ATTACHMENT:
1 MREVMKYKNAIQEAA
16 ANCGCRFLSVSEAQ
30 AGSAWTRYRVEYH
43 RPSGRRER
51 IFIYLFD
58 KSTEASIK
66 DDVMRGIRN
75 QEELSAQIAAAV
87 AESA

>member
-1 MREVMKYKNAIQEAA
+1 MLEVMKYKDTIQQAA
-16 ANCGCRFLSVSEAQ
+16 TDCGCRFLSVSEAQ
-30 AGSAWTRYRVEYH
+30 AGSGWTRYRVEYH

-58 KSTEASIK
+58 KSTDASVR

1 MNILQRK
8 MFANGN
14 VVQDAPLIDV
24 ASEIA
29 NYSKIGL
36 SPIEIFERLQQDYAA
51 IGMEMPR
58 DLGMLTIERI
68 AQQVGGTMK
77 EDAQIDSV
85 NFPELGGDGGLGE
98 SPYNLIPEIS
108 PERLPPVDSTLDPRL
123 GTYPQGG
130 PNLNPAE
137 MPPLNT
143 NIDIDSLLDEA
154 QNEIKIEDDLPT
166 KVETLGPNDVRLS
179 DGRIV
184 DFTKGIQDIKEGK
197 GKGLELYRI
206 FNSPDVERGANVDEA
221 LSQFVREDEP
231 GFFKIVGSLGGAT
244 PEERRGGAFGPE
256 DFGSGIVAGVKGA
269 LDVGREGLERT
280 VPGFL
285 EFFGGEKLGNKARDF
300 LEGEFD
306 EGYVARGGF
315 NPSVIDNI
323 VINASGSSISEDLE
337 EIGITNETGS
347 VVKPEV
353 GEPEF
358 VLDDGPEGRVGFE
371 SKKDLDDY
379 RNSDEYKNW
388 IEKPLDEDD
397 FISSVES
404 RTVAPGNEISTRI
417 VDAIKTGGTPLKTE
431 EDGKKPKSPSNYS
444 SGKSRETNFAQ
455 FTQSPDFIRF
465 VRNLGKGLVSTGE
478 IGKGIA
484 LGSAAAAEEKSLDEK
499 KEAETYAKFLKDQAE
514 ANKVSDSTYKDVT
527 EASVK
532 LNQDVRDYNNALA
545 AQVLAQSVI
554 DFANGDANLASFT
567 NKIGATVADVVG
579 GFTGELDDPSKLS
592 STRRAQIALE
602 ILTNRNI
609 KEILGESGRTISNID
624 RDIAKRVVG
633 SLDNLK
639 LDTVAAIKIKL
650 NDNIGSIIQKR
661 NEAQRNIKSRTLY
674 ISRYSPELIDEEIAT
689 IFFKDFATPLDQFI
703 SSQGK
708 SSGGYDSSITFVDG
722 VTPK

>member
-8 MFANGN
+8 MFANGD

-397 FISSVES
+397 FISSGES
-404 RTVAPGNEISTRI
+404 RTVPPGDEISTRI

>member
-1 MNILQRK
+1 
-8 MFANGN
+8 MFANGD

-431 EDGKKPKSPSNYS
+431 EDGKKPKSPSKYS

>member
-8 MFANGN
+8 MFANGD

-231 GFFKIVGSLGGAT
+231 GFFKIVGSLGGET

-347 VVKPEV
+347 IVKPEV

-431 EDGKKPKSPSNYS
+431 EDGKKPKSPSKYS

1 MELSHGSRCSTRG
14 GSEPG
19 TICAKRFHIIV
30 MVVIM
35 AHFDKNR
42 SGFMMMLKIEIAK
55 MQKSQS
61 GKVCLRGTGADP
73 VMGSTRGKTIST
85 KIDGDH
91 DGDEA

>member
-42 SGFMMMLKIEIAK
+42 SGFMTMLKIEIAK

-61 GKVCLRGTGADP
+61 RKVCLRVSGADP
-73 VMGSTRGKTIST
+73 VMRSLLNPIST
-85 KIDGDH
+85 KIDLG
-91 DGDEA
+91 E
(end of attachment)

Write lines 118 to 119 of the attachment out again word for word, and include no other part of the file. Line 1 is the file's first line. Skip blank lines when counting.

42 SGFMMMLKIEIAK
55 MQKSQS